Discover the cosmos! Each day a different image or photograph of our fascinating universe is featured, along with a brief explanation written by a professional astronomer.
2009 October 9
Explanation: Lurking behind dust and stars near the plane of our Milky Way Galaxy, IC 10 is a mere 2.3 million light-years distant. Its light dimmed by the intervening dust, the irregular dwarf galaxy still shows off vigorous star-forming regions that shine with a telltale reddish glow in this colorful skyscape. In fact, also a member of the Local Group of galaxies, IC 10 is the closest known starburst galaxy. Compared to other Local Group galaxies, IC 10 has a large population of newly formed stars that are massive and intrinsically very bright, including a luminous X-ray binary star system thought to contain a black hole. Located within the boundaries of the northern constellation Cassiopeia, IC 10 is about 5,000 light-years across.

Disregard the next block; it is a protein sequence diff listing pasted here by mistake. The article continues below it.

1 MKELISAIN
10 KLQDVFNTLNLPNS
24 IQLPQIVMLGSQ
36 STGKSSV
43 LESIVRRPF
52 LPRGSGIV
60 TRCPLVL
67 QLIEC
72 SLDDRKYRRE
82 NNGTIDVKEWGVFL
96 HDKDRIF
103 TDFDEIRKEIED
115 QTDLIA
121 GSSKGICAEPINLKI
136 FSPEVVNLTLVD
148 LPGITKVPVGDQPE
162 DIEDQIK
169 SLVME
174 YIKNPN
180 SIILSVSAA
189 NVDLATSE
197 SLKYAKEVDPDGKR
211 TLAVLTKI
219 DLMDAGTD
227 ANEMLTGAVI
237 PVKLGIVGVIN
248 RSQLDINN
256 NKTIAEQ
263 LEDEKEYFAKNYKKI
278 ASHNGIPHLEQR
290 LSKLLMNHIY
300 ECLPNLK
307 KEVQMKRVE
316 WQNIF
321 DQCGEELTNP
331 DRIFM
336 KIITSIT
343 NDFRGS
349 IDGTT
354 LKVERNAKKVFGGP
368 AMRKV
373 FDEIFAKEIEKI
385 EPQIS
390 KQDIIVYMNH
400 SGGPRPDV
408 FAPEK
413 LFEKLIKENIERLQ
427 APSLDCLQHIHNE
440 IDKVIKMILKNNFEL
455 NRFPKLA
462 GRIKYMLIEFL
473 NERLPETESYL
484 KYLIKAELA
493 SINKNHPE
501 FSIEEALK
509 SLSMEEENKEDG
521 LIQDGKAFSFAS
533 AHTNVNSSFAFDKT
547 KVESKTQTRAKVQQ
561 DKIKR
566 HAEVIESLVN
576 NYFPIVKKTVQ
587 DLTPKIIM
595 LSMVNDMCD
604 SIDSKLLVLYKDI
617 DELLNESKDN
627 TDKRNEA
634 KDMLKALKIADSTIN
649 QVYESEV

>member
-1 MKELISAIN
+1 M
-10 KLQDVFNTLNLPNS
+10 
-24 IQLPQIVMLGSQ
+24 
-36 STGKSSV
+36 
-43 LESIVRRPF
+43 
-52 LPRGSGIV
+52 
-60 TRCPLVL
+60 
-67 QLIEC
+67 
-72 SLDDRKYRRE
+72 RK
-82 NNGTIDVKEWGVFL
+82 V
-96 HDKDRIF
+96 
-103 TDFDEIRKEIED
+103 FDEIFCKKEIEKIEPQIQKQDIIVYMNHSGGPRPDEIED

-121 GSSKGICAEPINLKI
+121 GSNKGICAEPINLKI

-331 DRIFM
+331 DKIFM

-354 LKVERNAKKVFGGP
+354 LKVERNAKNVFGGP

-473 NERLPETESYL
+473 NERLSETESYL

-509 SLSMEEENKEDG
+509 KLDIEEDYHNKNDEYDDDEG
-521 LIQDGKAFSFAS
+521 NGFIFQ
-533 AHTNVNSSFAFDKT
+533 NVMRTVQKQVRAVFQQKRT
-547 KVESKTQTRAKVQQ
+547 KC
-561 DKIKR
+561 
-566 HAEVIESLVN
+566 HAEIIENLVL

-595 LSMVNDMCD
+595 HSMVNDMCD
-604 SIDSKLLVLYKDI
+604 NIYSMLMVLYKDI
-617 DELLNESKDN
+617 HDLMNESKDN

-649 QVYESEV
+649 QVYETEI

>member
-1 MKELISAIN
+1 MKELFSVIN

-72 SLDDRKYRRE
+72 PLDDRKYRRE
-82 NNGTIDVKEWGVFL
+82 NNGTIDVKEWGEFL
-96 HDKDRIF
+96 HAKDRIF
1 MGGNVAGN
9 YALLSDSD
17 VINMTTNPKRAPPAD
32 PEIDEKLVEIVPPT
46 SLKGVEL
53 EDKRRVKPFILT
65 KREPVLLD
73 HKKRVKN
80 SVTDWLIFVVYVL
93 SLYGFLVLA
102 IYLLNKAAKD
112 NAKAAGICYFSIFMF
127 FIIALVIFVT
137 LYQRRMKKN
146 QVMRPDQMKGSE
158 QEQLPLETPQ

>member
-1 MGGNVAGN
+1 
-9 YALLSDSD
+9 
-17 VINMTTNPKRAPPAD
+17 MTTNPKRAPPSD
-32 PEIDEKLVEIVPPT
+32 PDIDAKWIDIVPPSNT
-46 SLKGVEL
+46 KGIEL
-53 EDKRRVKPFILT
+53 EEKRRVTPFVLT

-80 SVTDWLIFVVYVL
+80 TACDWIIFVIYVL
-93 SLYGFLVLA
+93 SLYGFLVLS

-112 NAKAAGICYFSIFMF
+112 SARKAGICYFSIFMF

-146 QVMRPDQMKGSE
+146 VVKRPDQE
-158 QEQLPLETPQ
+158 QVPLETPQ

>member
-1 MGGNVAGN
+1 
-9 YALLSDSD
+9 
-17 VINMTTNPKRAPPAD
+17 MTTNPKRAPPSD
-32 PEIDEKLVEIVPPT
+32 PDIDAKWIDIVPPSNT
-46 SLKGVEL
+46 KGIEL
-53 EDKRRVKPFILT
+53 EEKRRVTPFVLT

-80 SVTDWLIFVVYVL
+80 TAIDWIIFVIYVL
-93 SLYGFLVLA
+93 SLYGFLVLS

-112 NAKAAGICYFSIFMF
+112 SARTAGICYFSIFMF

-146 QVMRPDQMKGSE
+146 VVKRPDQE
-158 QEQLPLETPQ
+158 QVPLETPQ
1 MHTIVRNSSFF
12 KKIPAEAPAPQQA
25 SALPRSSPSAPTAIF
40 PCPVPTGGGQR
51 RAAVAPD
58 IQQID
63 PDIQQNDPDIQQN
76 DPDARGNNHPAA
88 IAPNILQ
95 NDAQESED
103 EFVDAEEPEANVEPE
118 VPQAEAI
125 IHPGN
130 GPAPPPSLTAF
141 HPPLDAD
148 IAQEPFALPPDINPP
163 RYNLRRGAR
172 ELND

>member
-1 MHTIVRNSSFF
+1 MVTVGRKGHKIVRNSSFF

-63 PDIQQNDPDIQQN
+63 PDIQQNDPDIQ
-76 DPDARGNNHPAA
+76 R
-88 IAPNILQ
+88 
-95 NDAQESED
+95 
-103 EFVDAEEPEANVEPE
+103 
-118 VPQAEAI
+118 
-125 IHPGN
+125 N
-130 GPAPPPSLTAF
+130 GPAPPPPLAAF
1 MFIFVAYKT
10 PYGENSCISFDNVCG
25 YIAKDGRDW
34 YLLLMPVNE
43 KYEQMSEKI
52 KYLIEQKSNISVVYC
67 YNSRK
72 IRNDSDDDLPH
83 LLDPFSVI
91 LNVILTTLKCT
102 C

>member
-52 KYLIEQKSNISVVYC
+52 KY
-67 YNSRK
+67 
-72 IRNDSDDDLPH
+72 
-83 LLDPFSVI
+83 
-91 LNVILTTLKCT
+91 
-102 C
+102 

Authors & editors:
Jerry Bonnell (UMCP)
NASA Official: Phillip Newman Specific rights apply.
A service of: ASD at NASA / GSFC
& Michigan Tech. U.